Let’s discuss parrying daggers. It came up recently in an interesting discussion about female arms and armor, so it’s been on my mind. I’m not going to go into all the various sundry how-to of sword-and-dagger combinations that can be used, as there is no real definitive conclusion on the subject. Simply put, parrying daggers add an offensive/defensive character to a combat style in many of the same ways that shield or buckler might, while at the same time removing the added force and control of two hands on a sword or spear—also in the same ways a shield or buckler might.
This will just be a quick description of three of the most common (though not exhaustive) types of parrying-daggers from the 16th century in Europe, when this style of fighting was at its peak when paired with a saber or rapier: swordbreakers, trident daggers and main gauche.
Despite its name, the “swordbreaker” was not intended to actually break swords. “Sword catcher” or “thrust breaker” might be a better term for what was intended. The sturdy, short-blade with serrated teeth like a comb would be used in combination with a sword to parry and hopefully trap an opponent’s sword. Most weapons of this era were made from strong, flexible steel and would have withstood most attempts to break them. Swordbreakers, in comparison with other parrying daggers, were a complicated and likely expensive item that weren’t really worth the effort. For these reasons, while they have some mention in fencing manuals and training, they weren’t as prevalent as other parrying daggers.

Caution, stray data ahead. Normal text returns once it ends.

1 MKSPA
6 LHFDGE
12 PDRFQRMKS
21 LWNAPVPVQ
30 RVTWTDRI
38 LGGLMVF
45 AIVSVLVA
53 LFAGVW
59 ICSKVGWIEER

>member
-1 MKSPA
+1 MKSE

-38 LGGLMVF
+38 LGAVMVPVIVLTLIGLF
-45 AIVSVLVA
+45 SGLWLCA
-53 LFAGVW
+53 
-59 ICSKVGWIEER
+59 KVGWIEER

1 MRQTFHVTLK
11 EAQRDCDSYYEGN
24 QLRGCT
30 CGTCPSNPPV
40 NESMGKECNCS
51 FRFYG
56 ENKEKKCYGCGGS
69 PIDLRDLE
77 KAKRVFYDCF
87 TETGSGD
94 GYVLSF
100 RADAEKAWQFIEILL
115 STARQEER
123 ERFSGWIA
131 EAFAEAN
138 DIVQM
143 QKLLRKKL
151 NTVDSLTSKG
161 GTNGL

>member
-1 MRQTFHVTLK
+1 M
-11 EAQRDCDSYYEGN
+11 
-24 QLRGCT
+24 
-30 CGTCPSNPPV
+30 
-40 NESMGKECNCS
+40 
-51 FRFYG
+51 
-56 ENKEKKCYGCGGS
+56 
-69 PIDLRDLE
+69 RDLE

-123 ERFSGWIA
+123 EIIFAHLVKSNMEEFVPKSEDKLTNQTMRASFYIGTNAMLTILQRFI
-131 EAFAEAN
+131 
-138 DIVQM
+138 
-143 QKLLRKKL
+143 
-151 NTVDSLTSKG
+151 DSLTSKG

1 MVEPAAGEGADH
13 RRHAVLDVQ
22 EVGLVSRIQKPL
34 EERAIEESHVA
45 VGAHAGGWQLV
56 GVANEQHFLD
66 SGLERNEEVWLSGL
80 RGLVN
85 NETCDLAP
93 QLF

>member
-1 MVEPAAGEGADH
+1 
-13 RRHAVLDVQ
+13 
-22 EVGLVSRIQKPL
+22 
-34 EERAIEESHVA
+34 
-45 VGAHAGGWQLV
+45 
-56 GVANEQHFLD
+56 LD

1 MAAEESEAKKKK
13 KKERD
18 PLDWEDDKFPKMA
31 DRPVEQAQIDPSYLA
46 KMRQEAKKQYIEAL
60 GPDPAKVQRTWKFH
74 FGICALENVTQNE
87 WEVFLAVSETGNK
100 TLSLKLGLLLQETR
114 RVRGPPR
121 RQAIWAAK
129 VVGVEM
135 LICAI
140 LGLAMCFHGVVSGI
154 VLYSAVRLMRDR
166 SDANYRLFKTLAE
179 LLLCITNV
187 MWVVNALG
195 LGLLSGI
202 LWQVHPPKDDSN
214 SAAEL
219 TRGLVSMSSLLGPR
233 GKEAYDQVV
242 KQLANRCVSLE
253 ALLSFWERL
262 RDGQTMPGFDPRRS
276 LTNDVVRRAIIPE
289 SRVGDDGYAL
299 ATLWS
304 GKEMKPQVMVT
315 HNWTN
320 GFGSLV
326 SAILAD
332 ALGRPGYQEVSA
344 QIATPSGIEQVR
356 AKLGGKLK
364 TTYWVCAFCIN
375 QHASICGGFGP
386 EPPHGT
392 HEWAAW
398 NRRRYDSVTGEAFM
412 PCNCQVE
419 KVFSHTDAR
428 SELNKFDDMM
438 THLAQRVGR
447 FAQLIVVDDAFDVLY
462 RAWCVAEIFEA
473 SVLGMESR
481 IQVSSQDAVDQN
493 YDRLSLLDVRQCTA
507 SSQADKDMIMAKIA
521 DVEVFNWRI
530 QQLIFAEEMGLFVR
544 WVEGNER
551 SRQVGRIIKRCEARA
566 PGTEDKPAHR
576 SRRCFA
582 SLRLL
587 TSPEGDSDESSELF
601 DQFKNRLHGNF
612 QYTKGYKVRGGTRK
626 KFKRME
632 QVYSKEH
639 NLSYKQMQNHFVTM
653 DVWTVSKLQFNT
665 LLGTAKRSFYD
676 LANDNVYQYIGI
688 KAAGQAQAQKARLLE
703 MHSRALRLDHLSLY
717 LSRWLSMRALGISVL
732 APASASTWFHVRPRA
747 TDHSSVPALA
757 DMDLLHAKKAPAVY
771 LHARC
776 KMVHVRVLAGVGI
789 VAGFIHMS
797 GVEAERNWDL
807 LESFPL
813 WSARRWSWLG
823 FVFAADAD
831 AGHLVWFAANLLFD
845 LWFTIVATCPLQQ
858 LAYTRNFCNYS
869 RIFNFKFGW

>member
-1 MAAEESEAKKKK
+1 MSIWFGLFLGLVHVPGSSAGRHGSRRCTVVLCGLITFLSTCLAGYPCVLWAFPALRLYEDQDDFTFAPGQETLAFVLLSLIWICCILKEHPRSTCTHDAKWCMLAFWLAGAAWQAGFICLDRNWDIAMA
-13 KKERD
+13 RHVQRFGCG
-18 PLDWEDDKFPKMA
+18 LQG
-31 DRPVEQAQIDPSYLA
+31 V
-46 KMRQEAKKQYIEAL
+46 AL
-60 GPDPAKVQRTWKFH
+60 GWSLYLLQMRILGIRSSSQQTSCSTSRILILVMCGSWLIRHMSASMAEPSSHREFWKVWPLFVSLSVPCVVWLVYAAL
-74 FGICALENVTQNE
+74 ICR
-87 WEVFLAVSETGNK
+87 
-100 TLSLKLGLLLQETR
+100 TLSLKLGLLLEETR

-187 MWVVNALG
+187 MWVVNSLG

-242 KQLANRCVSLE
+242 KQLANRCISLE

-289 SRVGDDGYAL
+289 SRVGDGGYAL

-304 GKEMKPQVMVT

This has to be one of my personal favorites mostly because this is a case, much to my chagrin, where Hollywood got it right—or at least mostly right. Trident daggers were actually a thing. Two spring-loaded blades are meant to jut out into a trident-like dagger, surprise the enemy, and trap the blade. Disney’s Three Musketeers featured this weapon in the hands of Porthos (Oliver Platt), and while again it wouldn’t have broken a blade, it certainly was a real thing of which we have examples.
French for “left hand” this is a category for literally any dagger used to parry or thrust from the subordinate/off hand. I’m not even certain if it’s considered a historical term. It may simply have become the term de rigueur as meurtrière is used to describe “murder holes” and trebuchet is meant to describe any number of traction slings from around the world. Still, the main gauche would often be a dagger specifically paired with a sword for parrying and counter-thrusts opposite, or together with, the sword hand. From rondels to misericorde to, well, any other style of dagger. There are simply too many to name. But when used as an off-hand weapon, main gauche is the modern term to use. Even the previously mentioned trident dagger is sometimes called a trident main gauche. Go figure!
Two-sword fighting probably needs a good, bleach-based debunking (and perhaps we’ll get to that someday), but dagger-and-sword fighting generally doesn’t. The dagger, opposite its sword counterpart (usually a rapier), was studied and developed as a style of fighting, most specifically during the Renaissance period. This wasn’t unique to European sword fighting, as illustrated by other cultures like the Japanese daisho with a matched pair consisting of a long katana and short wakizashi (although other variations existed).